We have downloaded the various documents from the District Court Western Disctrict of Washington web site. They are all in PDF format.
Case 2:07-cv-01189-RAJ. We do not have all documents filed, only those we considered relevant.
First Amended Complaint, filed November 11, 2007.
Second Amended Complaint, filed November 20, 2007.
Affidavit of Evelyn LaHaie, filed January 15, 2008. She was the Enforcement manager
in the License Compliance Department for Autodesk.
Affidavit of Lawrence K. Rockwell, filed January 15, 2008. Partner in the firm of Donahue Gallagher Woods LLP.
Autodesk Motion To Dismiss, filed February 8, 2008.
Vernor Opposition to Motion To Dismiss, filed February 21, 2008.
Replt to Motion To Dismiss, filed February 29, 2008.
Autodesk Reply to Opposition, filed February 29, 2008.
Court Oder Denying Autodesk's Motion To Dismiss, filed May 20, 2008.
The court noted that Autodesk terminated an eBay auction by Vernor in 2005. Vernor filed a counter notice to which Autodesk (through their idiot attorney
Andrew McKay) never responded. The auction was reinstated by eBay. The court stated:
"In 2007, Mr. Vernor bought four authentic, used AutoCAD packages from an office sale at Cardwell/Thomas Associates (“CTA”), a Seattle
architecture firm. Mr. Vernor sold three packages on eBay, but each time he put a package up for auction, an exchange of DMCA notices
from Autodesk, suspension of the auction by eBay, counternotices from Mr. Vernor, and reinstatement of the auction followed.
When Mr. Vernor attempted to sell the fourth AutoCAD package, Autodesk filed another DMCA notice, and eBay responded by suspending
Mr. Vernor’s eBay account for one month for repeat infringement."
Autodesk attempted to minimize the effects of its actions. However, the court disagreed:
[page 2] emphassis added
"The harm is twofold. First, Autodesk delays his eBay auctions by posting DMCA notices, forcing him to issue counter-notices to reinstate the
auctions. Second, Autodesk’s repeated notices resulted in a one-month suspension of Mr. Vernor’s eBay account, and a resulting temporary
inability to engage in his business. Mr. Vernor fears that Autodesk will repeat this conduct. On the record before the court, that
fear is well-founded. Moreover, an Autodesk attorney threatened to “take further action” against Mr. Vernor if continued to sell AutoCAD packages.
Under these circumstances, Mr. Vernor’s declaratory judgment claim presents a controversy of sufficient immediacy.
Autodesk’s additional contention that Mr. Vernor’s harm flows from eBay’s policies rather than Autodesk is specious.
See Autodesk Mot. at 17. EBay would have taken no action against Mr. Vernor but for Autodesk’s allegations. There is no basis to
blame eBay for the consequences of Autodesk’s copyright enforcement efforts."
Autodesk Motion For Summary Judgment, filed February 20, 2009.
Declaration of Professor Raymond Nimmer supporting the Autodesk Motion For Summary Judgment,
filed February 20, 2009. Based upon the wording of the Court Decision rendered September 30 (see below), it appears that Raymond Nimmer will whore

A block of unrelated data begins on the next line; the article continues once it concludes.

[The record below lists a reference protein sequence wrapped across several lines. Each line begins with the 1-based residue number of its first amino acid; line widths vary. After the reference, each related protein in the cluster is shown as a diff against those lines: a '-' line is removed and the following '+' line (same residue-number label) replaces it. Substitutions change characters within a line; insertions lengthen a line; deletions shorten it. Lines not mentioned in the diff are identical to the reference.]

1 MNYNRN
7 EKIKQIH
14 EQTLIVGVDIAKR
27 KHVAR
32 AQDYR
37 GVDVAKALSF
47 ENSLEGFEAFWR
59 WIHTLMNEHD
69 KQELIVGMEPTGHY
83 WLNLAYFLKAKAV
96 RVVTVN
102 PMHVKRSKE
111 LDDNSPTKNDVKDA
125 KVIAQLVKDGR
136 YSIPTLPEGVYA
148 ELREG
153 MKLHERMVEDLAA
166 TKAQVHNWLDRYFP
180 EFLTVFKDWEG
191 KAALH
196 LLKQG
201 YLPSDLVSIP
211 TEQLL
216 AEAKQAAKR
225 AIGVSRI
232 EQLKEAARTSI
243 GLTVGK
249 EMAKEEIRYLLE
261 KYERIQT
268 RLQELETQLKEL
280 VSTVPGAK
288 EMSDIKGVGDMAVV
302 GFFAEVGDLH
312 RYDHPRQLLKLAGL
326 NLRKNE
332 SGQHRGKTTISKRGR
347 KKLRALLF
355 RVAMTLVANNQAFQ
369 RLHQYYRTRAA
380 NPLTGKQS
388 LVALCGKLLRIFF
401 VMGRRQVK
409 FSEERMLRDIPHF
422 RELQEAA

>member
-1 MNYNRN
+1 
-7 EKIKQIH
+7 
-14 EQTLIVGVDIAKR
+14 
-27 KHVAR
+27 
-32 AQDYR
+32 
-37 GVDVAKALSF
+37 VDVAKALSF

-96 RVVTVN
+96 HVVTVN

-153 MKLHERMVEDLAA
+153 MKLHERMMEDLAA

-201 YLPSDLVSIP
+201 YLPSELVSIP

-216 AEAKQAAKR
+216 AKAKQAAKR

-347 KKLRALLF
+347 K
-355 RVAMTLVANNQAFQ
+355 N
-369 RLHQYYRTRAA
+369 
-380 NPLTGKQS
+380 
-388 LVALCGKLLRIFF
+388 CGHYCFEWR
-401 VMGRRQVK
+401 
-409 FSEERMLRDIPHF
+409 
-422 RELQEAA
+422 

out his services to the highest bidder. The Decision states:
"Autodesk retained professor Raymond Nimmer as an expert witness. Mr. Nimmer provided two declarations in support of Autodesk’s summary
judgment motion." [page 3]
"Its expert witness, Mr. Nimmer, argues that software companies take a restrictive view of whether they transfer ownership of software companies."
"While Autodesk asks the court to defer to Mr. Nimmer’s views, it does not acknowledge that those views have proven malleable. In
SoftMan Prods. Co. v. Adobe Sys. Inc., 171 F. Supp. 2d 1075, 1089 (C.D. Cal. 2001), the court concluded that a
software manufacturer transferred ownership of copies of its software despite its claim that it had merely licensed their use. The
SoftMan court noted that numerous commentators had taken the same position, including Mr. Nimmer:
It certainly sounds like the court is saying Nimmer provides his services to tp whomever will pay his fee. The oldest profession?
"Merely labeling a transaction as a lease or license does not control. If a transaction involves a single payment giving the buyer an unlimited period
in which it has the right to possession, the transaction is a sale. In this situation, the buyer owns the copy regardless of the label the parties use for
the contract. . . . The pertinent issue is whether, as in a lease, the user may be required to return the copy to the vendor after the expiration of a
particular period. If not, the transaction conveyed not only possession, but also transferred ownership of the copy. Id. at 1086
(citing Raymond T. Nimmer, The Law of Computer Technology § 1.18 p. 1-103 (2d ed. 1992)). In
DSC Commc’ns Corp. v. Pulse Commc’ns, Inc., 170 F.3d 1354 (Fed. Cir. 1999), Mr. Nimmer was of counsel to the party in
Mr. Vernor’s position, claiming to have acquired ownership of a copy of copyrighted software. The DSC court,
citing a later edition of the treatise cited above, dismissed Mr. Nimmer’s view of licensing as “overly simplistic.” Id. at 1362.
(citing R. Nimmer, The Law of Computer Technology § 1.24 at 1-143 to 1-144 (3d ed. 1997)). In subsequent updates of Mr.
Nimmer’s book, his position has changed to one consistent with his opinions in this litigation. E.g., R. Nimmer,
The Law of Computer Technology § 1.115 p. 1-300 to 1-306 (3d ed., Jun. 2006 update), § 1.110 p. 1-268 to 1-269 (4th ed. 2009)
(praising DSC opinion). The court has no explanation for Mr. Nimmer’s change in viewpoint, other than Autodesk’s presumably
lighthearted speculation at oral argument that Mr. Nimmer 'got smart.' ”
[page 18-19] emphasis added
Vernor Cross-Motion For Summary Judgment, filed March 6, 2009.
Autodesk Reply, filed March 20, 2009.
Vernor Response, filed May 29, 2009.
Court Decision, filed September 30, 2009. An appeal to the 9th Circuit Court of Appeals has been filed by Autodesk.